The message unspoken but loud:
You will get something interesting later on (when and if you deserve it) but first jump through these hoops. This is training for what REALLY matters (life, job, university)!  Later you will see why and how it matters; we are doing you a favour!  We are here to indoctrinate you into certainty. We are certain that all the facts in this book matter and are relevant. Don’t venture beyond this book and you will be successful! 

Meanwhile…students are holding massive garage sales, piling and reallocating the treasured chachkas of our silo-ed disciplines, only to have them sold off again for far less than we want to imagine possible (What do you mean you copied this!; What do you mean you want to use Google on the test?) Like trinkets we lug home from Mexico to proudly show family, only to have them silently wonder: “Why the heck did you buy that?”  Students wonder the same: “Why the heck am I learning this, it’s worthless!” In Mexico the trinkets WERE treasures, in context the knowledge was relevant.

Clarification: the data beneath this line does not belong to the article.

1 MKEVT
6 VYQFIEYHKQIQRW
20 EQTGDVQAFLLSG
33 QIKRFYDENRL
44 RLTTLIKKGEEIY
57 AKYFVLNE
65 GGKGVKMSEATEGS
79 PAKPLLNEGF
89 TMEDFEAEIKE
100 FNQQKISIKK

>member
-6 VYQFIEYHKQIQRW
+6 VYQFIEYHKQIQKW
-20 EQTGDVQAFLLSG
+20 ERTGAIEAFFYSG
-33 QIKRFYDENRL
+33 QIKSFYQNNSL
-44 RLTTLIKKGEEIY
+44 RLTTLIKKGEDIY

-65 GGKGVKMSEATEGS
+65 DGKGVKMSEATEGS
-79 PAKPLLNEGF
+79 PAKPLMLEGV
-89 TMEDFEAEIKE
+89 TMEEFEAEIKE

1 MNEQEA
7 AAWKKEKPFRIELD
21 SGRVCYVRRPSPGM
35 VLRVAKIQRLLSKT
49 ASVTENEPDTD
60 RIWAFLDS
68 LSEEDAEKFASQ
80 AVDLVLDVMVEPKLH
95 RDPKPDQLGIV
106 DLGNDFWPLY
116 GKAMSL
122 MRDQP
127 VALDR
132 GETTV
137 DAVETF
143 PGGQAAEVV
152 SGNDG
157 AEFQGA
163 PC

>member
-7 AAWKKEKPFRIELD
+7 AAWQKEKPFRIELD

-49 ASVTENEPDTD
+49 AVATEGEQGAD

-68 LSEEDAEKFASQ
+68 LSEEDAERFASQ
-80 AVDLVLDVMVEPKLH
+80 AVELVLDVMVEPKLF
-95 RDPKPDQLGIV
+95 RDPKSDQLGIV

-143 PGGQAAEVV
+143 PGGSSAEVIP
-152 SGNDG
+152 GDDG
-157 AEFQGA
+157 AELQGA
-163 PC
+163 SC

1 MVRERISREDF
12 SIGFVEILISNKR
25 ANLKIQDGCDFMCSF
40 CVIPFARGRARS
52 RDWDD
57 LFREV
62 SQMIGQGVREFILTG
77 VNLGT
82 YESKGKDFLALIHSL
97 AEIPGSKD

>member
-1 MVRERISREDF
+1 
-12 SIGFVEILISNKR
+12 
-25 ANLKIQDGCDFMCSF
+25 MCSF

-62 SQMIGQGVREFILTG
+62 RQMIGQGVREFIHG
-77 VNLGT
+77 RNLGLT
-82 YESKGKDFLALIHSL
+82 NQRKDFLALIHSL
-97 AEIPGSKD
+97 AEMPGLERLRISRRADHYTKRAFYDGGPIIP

It’s cold and wet, dark. I finally and painfully decide to launch. I lie prone against the cold surface. I paddle, I paddle for dear life. I will, I will, leave the shore…for the open, interconnected fluid ocean beyond, even seeing the immense dark of it.

And then…”it just goes. It goes where the environment allows it to go.


I mean Negative Capability, that is when man is capable of being in uncertainties, Mysteries, doubts, without any irritable reaching after fact & reason — Coleridge, for instance, would let go by a fine isolated verisimilitude caught from the Penetralium of mystery, from being incapable of remaining content with half knowledge. This pursued through Volumes would perhaps take us no further than this, that with a great poet the sense of Beauty overcomes every other consideration, or rather obliterates all consideration.

                                                                                                                                                                                                           John Keats



On Enforcing Independence #rhizo14


Photo shared on Flickr by gyst

In nature nothing exists alone.
― Rachel CarsonSilent Spring

Never mind polar vortex…how about a mental vortex created by #rhizo14’s week 2 topic “enforced independence.”

Dave Cormier’s provocation this week was to consider how we get people to be responsible for their learning and more importantly how do we allow for true self-assessment and self-remediation.